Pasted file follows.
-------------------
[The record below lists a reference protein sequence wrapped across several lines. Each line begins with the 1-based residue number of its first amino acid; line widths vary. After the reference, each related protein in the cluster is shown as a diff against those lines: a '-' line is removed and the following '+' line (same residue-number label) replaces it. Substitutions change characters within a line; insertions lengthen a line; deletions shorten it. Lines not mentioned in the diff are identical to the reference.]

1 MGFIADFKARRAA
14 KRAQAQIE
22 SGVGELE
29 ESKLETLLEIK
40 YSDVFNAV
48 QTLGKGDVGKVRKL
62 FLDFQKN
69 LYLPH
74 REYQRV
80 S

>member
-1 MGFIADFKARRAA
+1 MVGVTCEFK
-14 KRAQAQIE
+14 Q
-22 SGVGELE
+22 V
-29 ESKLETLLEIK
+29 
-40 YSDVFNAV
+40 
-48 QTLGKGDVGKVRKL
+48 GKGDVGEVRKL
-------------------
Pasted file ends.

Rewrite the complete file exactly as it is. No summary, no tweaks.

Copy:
[The record below lists a reference protein sequence wrapped across several lines. Each line begins with the 1-based residue number of its first amino acid; line widths vary. After the reference, each related protein in the cluster is shown as a diff against those lines: a '-' line is removed and the following '+' line (same residue-number label) replaces it. Substitutions change characters within a line; insertions lengthen a line; deletions shorten it. Lines not mentioned in the diff are identical to the reference.]

1 MGFIADFKARRAA
14 KRAQAQIE
22 SGVGELE
29 ESKLETLLEIK
40 YSDVFNAV
48 QTLGKGDVGKVRKL
62 FLDFQKN
69 LYLPH
74 REYQRV
80 S

>member
-1 MGFIADFKARRAA
+1 MVGVTCEFK
-14 KRAQAQIE
+14 Q
-22 SGVGELE
+22 V
-29 ESKLETLLEIK
+29 
-40 YSDVFNAV
+40 
-48 QTLGKGDVGKVRKL
+48 GKGDVGEVRKL